System vs Goals

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Let’s talk about system vs.

goals.

Now goals is something that we talked about in the science section of the course.

We need goals.

We need to have a clear defined SMART goal system so that we know where we want to get.

We almost talked about it as well in the creating a roadmap.

We need to have a roadmap of where we want to be.

But I’m here to tell you that goals are good but systems are even better.

What do I mean by this.

Well we’re going to use the concept formed by Scott Adams here in his book How to Fail at Almost Everything

and Still Win Big.

And I really like the equation that he describes in his book and that is success in life usually comes

from skills that you obtain that you learn as well as luck.

Just because you obtain a lot of skills just because you’re an efficient learner you’re not guaranteed

success luck still plays a role in our lives.

Unfortunately that’s something that we just don’t have control over.

Genetics is part of luck where you’re born is part of the luck.

We have control over the skills that we obtain.

But at the end of the day there’s this part that we can’t control and that’s the problem right.

When we create goals we assume that we have control over our lives and we do.

But we tend to ignore this luck part.

So by having a system instead of a goal we actually can incorporate this luck side of the equation.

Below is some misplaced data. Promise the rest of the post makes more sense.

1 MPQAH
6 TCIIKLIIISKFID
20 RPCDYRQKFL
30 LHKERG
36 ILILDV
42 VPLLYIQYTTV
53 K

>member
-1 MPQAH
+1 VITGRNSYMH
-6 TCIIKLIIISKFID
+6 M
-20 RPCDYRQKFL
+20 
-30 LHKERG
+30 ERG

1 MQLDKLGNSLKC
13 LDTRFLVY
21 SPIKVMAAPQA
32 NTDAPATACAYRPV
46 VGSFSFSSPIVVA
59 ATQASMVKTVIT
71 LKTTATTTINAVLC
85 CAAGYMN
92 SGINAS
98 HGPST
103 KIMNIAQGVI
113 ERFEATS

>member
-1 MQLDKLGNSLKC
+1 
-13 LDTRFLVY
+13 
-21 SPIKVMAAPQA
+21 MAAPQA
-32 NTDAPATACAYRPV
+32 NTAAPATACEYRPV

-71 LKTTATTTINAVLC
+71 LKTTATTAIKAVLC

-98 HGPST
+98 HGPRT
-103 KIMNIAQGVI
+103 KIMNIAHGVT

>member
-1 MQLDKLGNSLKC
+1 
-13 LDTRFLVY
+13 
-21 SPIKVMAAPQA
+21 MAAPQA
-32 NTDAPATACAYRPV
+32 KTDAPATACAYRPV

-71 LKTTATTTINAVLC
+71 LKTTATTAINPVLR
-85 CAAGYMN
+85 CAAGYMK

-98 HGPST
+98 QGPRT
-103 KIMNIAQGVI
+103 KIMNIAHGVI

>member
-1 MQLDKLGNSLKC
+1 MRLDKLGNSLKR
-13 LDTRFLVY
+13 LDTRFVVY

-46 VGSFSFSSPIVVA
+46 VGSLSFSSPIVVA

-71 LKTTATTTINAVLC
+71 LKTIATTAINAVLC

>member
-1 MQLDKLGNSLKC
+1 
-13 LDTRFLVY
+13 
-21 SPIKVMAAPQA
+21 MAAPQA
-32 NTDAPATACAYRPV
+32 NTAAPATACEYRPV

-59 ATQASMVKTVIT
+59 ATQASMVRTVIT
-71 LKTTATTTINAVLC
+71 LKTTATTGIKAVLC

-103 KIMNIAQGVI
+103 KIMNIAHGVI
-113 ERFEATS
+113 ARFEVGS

We also have this idea of procrastination right.

It’s easy for us to procrastinate and not focus on a topic or think oh I’m never going to get to this

goal so I’m not going to even bother.

But what we can do instead is to create systems.

For example if you have two goals One is to put 20 minutes into studying every day or 20 minutes into

learning how to code every day.

That is a system a goal.

On the other hand is I need to build this project one task is actually easier to do than the other.

Working 20 minutes each day is a system.

I can do that in 20 minutes right vs.

I need to build this project.

That’s a big goal with a clear end but it is more prone to us procrastinating because it seems a lot

harder to get to by creating a system instead of a goal we think about the small chunks of time that

we need so that we do things each day that have long term effects.

For example we talked about this in the Pomodoro Technique right Pomodoro is a process we don’t talk

about what should we do in those twenty five minutes.